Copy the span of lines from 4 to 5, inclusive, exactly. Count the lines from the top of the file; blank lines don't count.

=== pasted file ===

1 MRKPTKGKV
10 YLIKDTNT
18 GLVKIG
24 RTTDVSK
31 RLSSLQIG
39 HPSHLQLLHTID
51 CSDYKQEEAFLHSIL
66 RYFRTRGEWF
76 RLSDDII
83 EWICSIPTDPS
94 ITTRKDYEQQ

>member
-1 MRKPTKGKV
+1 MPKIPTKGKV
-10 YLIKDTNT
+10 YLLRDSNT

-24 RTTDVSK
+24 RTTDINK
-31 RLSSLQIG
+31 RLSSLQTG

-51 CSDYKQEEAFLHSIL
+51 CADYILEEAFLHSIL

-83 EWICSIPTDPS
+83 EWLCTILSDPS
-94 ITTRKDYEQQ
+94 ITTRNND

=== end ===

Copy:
24 RTTDVSK
31 RLSSLQIG